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“So, what are you working on?” is a pretty common small-talk question among friends in Washington, D.C. (Yes, we’re horrible stereotypes). This week, a friend of mine that I respect said he’s being considered for a position in the White House in President-elect Trump’s administration. That’s what he’s “working on.”

These same kinds of conversations are happening everywhere. A think-tanker I spoke to said he’s working on “transition stuff.” An issues-based activist said he’s talking with those who will be on executive staff for the agencies he works with.

The dream of the conservative “Never Trump” movement was that the probabilistic forecasters were right, and we wouldn’t have to deal with Trump or his campaign loyalists ever again after Nov. 8. That dream is dead.

Despite disproportionate representation in the media, the “Never Trump” movement was always very, very small. Trump won 90 percent of Republicans in exit polls. That’s a higher percentage of his party than Clinton won of hers, and within the margin of error of what Romney won in 2012. Most Republicans voted for Trump. Even though the “Never Trump” movement is likely overrepresented in Washington’s elite circles, it’s likely that the vast majority of those elite-circle Republicans still voted for Trump.

“Never Trump” conservatives made many arguments, but perhaps chief among them was that Trump is a con artist who hoodwinked conservatives while being completely unprepared for the office that he sought.

Well, he won. We have to hope he is not as unprepared as we judged him to be, and that the scraps of reheated rhetoric he threw to conservatives will be respected now that he sits in the most powerful office in the world. We have to hope our friends and colleagues that we respect who join a Trump administration will be able to exert influence to genuinely do good. We have to hope that the Capitol Hill Republicans that we respected before they threw in with Trump had better judgment than we did, and that Trump will work to make good policy with their help.

Former Bush administration state department official Eliot Cohen discouraged conservatives from working with the incoming Trump team. He’s a “Never Trump” official who says he was open to working with them, but was turned off once he actually began talking to people on the transition team. Perhaps, as Cohen says, Trump staffers are currently so possessed with animosity toward those who worked against them that the well is poisoned. We can only hope that does not continue to be the case.

We’re going to have to work with Trump, his staff, his appointees and those of our colleagues that do join his administration. Whether we work on entitlement reform or international trade or school choice or technology policy, “Never Trump” conservatives are all staring down the barrel of at least four years of Trump in the White House.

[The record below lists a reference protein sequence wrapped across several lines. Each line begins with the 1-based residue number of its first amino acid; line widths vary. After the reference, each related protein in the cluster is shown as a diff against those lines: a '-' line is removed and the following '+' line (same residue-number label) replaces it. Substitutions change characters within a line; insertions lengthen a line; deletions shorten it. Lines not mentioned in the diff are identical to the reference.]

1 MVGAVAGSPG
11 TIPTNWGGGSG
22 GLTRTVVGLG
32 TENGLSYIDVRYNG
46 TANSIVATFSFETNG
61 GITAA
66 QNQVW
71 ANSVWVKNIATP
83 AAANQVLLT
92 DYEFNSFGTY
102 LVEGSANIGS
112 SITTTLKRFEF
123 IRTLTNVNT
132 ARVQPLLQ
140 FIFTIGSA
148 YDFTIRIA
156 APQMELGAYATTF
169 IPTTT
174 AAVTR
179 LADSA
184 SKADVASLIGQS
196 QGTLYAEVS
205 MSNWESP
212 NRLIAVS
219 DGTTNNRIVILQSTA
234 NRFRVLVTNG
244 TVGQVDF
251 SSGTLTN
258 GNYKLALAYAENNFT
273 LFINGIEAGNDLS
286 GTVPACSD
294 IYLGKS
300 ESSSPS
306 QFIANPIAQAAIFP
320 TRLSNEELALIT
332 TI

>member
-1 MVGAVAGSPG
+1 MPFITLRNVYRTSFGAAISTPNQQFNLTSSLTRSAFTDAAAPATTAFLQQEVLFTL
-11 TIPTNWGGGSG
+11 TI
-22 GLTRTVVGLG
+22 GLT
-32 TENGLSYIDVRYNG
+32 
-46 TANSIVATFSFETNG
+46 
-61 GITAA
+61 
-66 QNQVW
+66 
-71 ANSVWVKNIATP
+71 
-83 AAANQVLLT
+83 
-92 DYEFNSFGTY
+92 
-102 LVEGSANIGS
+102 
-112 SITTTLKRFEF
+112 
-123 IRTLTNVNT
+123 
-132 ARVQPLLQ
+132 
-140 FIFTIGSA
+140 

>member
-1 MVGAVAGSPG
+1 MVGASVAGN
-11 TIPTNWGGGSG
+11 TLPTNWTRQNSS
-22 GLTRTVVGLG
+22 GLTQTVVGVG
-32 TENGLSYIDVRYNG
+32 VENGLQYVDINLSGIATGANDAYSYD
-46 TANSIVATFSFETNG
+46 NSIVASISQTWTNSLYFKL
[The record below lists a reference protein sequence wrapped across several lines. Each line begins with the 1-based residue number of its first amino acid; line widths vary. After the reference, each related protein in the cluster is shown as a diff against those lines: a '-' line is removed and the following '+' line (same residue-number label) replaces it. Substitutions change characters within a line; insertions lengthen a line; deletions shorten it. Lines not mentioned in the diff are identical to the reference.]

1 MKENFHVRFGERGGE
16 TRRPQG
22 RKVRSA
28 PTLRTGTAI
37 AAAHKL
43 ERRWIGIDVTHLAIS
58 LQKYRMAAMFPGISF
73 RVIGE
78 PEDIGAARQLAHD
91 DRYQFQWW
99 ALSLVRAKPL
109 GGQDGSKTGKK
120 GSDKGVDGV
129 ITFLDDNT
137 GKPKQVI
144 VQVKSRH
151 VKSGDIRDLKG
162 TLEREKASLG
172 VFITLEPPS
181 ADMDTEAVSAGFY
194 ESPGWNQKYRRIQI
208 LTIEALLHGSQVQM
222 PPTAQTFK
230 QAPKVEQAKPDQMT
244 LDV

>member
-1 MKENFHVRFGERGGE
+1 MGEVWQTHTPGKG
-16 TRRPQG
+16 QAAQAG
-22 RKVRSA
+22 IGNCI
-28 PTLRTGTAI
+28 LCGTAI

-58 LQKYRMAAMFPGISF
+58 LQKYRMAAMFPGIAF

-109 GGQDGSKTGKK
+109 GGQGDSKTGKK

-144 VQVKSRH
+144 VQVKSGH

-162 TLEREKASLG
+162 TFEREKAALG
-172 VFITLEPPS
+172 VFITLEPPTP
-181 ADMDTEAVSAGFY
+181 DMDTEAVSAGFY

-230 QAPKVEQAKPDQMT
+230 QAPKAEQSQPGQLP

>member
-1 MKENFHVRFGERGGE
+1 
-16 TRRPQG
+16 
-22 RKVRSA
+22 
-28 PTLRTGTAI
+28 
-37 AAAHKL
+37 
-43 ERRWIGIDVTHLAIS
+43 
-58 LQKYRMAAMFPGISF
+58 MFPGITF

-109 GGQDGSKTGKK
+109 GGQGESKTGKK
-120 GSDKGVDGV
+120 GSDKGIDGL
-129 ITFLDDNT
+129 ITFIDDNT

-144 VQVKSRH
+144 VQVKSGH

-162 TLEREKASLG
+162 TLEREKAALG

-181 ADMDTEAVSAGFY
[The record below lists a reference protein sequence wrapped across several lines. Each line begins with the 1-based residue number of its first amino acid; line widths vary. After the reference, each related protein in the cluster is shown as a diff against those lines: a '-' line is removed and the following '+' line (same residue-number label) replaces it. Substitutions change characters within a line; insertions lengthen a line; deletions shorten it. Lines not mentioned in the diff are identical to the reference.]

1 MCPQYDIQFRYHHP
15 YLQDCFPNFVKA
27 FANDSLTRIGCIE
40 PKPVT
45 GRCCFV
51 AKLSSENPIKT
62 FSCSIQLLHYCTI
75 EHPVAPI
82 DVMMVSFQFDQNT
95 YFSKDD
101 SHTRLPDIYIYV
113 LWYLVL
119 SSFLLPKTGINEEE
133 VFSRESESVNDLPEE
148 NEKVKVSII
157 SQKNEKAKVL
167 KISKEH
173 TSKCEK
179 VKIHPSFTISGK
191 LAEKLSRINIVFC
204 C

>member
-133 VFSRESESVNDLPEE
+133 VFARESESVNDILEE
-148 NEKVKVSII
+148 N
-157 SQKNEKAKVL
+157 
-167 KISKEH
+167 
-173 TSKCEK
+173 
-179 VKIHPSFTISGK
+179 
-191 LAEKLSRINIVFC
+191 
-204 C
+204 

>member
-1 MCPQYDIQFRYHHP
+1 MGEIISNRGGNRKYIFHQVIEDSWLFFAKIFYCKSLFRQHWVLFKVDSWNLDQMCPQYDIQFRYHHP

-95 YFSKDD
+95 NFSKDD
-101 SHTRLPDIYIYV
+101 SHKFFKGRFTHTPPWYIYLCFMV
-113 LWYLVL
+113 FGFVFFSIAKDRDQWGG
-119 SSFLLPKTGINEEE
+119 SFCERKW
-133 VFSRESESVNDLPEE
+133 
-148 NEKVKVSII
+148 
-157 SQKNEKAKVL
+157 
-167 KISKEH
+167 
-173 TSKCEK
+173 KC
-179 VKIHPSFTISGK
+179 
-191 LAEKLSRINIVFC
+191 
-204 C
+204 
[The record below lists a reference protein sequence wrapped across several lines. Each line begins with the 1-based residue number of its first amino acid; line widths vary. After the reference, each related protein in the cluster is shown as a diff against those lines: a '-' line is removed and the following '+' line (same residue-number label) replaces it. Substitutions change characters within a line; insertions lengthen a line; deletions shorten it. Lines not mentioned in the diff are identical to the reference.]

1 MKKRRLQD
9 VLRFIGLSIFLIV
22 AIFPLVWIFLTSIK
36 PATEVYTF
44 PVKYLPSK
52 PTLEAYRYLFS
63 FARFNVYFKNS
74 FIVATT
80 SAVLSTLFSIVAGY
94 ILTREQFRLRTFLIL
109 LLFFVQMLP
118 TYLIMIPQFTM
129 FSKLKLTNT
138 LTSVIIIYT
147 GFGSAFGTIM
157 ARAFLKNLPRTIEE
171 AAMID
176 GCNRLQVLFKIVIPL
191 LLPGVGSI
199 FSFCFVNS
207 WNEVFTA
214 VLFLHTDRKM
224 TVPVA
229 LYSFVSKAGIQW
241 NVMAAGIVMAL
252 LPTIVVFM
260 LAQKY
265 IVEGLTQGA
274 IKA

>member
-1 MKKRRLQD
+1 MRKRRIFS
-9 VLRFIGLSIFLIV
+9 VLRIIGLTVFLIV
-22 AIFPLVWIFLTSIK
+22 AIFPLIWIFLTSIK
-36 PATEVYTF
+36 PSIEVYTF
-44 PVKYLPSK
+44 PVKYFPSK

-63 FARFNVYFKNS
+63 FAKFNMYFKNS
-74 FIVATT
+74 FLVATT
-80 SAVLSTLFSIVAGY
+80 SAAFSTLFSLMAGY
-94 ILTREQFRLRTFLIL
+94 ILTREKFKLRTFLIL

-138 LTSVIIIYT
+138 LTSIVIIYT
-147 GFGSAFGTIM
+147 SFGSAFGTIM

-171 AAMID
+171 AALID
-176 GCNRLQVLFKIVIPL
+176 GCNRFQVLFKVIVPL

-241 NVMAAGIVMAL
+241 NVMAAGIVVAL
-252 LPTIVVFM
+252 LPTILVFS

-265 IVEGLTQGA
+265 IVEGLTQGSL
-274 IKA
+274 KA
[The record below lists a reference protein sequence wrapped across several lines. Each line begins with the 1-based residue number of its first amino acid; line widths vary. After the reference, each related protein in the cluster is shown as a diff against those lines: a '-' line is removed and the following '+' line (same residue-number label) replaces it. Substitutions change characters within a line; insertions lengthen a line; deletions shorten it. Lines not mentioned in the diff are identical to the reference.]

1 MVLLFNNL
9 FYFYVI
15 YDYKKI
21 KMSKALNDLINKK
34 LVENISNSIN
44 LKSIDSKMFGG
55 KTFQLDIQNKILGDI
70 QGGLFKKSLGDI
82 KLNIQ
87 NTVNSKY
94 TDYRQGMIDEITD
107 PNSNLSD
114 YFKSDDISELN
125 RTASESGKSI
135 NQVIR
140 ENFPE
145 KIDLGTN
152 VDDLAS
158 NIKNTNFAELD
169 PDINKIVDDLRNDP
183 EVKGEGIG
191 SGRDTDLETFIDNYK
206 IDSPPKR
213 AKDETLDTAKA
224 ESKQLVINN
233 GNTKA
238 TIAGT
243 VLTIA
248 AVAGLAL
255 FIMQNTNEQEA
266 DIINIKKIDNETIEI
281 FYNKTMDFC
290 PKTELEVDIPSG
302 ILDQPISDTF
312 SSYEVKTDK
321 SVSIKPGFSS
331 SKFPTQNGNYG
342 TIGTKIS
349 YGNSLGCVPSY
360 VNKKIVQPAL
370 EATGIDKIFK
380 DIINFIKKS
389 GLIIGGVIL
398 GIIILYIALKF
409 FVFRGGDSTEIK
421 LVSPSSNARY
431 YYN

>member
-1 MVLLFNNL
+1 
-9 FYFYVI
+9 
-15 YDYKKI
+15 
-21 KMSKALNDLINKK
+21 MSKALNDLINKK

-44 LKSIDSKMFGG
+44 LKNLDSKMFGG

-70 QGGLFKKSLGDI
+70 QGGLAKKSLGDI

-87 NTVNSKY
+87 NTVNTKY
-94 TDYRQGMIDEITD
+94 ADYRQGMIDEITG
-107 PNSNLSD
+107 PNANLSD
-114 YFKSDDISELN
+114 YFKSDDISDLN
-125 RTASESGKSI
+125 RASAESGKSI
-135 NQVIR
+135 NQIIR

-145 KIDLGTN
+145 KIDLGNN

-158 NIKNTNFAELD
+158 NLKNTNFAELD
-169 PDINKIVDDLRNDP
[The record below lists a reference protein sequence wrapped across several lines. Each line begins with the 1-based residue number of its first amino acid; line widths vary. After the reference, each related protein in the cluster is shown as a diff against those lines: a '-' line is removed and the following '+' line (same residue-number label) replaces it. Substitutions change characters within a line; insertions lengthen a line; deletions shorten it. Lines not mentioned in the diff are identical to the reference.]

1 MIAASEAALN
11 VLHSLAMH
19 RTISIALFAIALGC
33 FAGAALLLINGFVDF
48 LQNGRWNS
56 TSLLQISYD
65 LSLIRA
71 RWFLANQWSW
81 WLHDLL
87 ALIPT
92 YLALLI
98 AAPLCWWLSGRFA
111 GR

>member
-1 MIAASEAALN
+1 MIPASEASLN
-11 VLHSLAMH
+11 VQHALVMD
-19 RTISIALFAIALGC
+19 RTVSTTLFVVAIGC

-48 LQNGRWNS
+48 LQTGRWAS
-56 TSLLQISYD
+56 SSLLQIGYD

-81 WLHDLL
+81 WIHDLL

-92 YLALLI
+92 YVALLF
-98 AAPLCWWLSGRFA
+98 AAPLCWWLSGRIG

In a Hillary Clinton administration, we would have opposed her bad policies and worked with her on good ones. The same should happen with a Trump administration. As much as we would have liked to cover our heads and hide, the world will go on and there is still potential for good policy to be made and good laws to be passed.

Republican senator signals direction of Obamacare repeal

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Cassidy is pushing legislation to repeal and replace the Affordable Care Act.

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While I’m not particularly prestigious or experienced enough to be under consideration for an administration position, I won’t be sending my resume to the Trump recruiting website, greatagain.gov. Nonetheless, I do hope the Trump White House gets staffed with Republican policy experts who have a genuine desire to do good and do not share the NeverTrump judgment of Trump’s character and qualifications. If they do, I’ll hope my fellow “Never Trump” colleagues who care about policy continue to work to do good.

The world will go on. We can only hope that we were wrong, and that Trump can be a successful president.

Kevin Glass is a contributor to the Washington Examiner’s Beltway Confidential blog. He is director of outreach and policy at The Franklin Center and was previously managing editor at Townhall. His views here are his own. Thinking of submitting an op-ed to the Washington Examiner? Be sure to read our guidelines on submissions.

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Lawmakers made their choice via secret ballot.

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